WHO WE ARE
BOARD OF ADVISORS
Maggie Williams is a scholar and political leader who served as Director of Harvard University’s Institute of Politics, Director of Communications for the Children’s Defense Fund, Deputy Press Secretary of the Democratic National Committee, and Congressional aid to Morris Udall. From 1993-1997, Williams worked as President Clinton’s assistant, and was then named First Lady Clinton’s Chief of Staff, becoming the first person to hold both positions concurrently. Williams went on to become Manager of Hillary Clinton’s 2008 presidential campaign. After leaving the White House, Williams was named President of Fenton Communications, becoming the highest ranked Black woman in an American public relations firm at the time. She is now a partner at consulting firm Griffin Williams, as well as a director of the Scholastic Publishing Corporation, a director of the Clinton Health Access Initiative, and a US Commissioner for the United Nations Educational, Scientific, and Cultural Organization (UNESCO).
Jonathan Klein ’80
Jonathan Klein is a Peabody and Emmy award winning media producer and executive who has most notably served as President of CNN U.S. and Executive Vice President of CBS News. From 1999 to 2004 he worked as the founding President and CEO of The FeedRoom, which became one of the leading online broadcasters in the world, delivering over a million video clips each day to customers including NBC, ESPN, Reuters, USA Today, Business Week, General Motors, Cisco Systems, Sun Microsystems, General Mills and the U.S. Department of Defense. He is the co-founder and co-chairman of TAPP Media, a proprietary platform for over-the-top streaming channels that connect super-fans with their idols. Klein graduated magna cum laude with an A.B. in History in 1980 and is the President of the Board of Directors of Brown’s radio station, WBRU.
Stephen Kinzer is an award-winning foreign correspondent who has covered over 50 countries across five continents. Kinzer spent more than 20 years working for The New York Times, most of it as a foreign correspondent. His postings placed him at the center of historic events and, at times, in the line of fire. He was The New York Times Bureau Chief in Nicaragua from 1983-1989, Bureau Chief of Bonn, West Germany, (after unification, Berlin, Germany), from 1990-1996, and newly opened Istanbul, Turkey Bureau Chief from 1996-2000. He has authored eight books, including multiple bestsellers. His most recent book Poisoner in Chief: Sidney Gottlieb and the CIA Search for Mind Control was named to Amazon’s Best Books of the Year list 2020. After leaving The New York Times in 2005, Kinzer taught journalism, political science, and international relations at Northwestern University and Boston University. He is the recipient of honorary doctorates from Dominican University in River Forest, Illinois and Scranton University. Kinzer is now a Senior Fellow at the Watson Institute for International and Public Affairs at Brown University and writes a world affairs column for The Boston Globe.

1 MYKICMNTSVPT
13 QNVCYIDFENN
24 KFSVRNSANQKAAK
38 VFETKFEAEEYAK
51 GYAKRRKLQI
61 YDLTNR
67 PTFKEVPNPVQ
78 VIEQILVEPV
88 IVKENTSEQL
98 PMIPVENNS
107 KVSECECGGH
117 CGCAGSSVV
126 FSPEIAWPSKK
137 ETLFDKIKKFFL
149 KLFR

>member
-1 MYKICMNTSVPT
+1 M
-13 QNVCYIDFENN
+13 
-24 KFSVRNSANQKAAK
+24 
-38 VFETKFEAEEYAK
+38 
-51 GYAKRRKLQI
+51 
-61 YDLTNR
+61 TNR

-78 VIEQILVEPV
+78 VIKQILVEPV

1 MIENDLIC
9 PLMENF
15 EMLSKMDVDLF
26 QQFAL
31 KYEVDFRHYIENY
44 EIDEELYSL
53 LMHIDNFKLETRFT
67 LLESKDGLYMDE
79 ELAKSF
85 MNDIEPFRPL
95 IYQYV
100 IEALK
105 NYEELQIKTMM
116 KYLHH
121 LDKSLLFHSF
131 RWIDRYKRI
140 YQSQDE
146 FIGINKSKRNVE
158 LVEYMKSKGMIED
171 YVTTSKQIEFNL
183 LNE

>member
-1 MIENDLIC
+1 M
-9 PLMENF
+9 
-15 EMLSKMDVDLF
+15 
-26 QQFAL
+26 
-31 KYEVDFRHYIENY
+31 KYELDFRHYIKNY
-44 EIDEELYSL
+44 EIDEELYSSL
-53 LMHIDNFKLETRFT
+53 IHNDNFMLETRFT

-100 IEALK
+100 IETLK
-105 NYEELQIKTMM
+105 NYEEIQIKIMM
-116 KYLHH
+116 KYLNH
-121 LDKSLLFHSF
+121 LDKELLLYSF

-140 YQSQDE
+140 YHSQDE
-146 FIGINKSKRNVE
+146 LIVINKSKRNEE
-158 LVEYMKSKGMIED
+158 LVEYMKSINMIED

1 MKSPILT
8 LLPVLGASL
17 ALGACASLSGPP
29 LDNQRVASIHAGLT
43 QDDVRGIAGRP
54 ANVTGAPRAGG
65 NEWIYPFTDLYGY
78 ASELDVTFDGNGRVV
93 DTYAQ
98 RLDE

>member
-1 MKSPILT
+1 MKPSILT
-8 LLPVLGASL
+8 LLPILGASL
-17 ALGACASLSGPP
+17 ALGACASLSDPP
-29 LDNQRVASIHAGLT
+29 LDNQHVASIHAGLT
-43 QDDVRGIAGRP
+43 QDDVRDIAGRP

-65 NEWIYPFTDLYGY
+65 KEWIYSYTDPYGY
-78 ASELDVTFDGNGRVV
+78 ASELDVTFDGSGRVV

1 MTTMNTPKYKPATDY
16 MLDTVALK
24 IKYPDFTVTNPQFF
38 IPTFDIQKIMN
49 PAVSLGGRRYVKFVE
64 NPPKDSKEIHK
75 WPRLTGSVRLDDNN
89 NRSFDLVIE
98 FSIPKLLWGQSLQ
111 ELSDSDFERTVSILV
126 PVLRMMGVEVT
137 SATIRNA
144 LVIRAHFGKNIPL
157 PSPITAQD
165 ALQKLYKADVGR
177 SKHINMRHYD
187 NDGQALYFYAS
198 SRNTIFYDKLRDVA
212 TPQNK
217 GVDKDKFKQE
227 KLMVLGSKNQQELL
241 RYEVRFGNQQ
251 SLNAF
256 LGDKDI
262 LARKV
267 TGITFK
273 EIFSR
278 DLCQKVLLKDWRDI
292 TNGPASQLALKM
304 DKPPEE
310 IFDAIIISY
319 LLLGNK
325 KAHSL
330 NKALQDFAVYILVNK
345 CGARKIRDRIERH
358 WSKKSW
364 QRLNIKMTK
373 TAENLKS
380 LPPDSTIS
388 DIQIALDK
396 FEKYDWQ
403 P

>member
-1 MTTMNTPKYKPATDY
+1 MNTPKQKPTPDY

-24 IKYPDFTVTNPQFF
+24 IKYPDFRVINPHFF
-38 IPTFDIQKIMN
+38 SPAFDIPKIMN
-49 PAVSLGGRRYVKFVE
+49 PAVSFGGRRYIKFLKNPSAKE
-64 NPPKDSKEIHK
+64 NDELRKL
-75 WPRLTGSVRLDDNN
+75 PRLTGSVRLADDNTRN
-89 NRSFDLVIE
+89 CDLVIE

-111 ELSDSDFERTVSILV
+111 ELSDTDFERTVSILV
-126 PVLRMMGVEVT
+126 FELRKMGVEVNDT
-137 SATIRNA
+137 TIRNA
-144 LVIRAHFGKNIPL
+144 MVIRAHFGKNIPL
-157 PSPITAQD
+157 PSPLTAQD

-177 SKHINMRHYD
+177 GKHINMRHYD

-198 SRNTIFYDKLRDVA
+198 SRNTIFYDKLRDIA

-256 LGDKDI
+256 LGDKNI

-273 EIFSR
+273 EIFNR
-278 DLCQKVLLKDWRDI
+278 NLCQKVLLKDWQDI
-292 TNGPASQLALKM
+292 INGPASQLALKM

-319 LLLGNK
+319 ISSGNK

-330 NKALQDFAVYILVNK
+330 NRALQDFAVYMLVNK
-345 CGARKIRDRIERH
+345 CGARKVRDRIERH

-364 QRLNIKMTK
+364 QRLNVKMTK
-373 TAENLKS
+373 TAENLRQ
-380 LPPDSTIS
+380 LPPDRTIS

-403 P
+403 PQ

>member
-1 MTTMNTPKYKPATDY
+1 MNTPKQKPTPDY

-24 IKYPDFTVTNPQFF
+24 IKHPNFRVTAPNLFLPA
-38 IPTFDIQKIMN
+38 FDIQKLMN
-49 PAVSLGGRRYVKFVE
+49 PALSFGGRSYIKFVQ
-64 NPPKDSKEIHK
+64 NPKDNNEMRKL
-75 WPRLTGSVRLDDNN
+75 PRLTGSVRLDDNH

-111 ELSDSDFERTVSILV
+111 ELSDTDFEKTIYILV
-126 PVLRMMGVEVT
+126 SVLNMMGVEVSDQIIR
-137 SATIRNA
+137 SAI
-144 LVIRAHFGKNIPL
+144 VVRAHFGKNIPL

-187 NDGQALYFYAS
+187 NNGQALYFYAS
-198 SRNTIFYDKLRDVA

Jonathan Readey is a lecturer in English at Brown University and the Associate Director of the nonfiction writing program. His work in the field of nonfiction writing includes co-editing the book Crafting Cultural Rhetorics: Readings for University Writers; literary criticism, where he has published essays in The Henry James Review and the book collection The Literature of New York; and creative writing, where he has published several short stories in literary journals. He has also taught at the University of Virginia, the University of Notre Dame, and Indiana University-South Bend. Prior to returning to academia, he worked in television news, business writing, technical writing, and researching and editing commemorative books, experiences he tries to bring to bear in his courses at Brown.
EDITOR IN CHIEF
Amelia Spalter is an undergraduate concentrator in Religious Studies. She is the founder and Editor in Chief of Brown University Interviews. A brief selection of her previous interviews include media personality Norman Lear, attorney Alan Dershowitz, singer/songwriter Seal, and Black Lives Matter co-founder Patrisse Cullors. Before enrolling at Brown University, her formal education was stewarded primarily by television. As such, she now plans to pay it forward by pursuing a career in television writing. Spalter is also Director of the Interviews Board for the Brown Political Review. When not interviewing, she serves as the founding President of the Brown University Screenwriting Collective, the Ivy League’s largest pre-professional screenwriting organization. Her other publications include sports reporting for the Brown Daily Herald and an occasional letter of demand or manifesto.
WHAT WE DO
STATEMENT OF PURPOSE
Brown University Interviews was founded with a central mission of providing the reading public interesting interviews with important people, in a space that allows students to define “interesting” and “important” on their own terms. We believe in the power of the first-person source and pride ourselves on a format that allows the subject to tell their story their way, without extraneous commentary of any kind. Impartiality of interview content is paramount to this purpose. Brown University Interviews is inclusive of all identities, perspectives, practices, and opinions, without exception. Those involved with content decisions agree to not silence voices they disagree with, nor unduly privilege those they do agree with, and to consciously hold their peers to these same standards.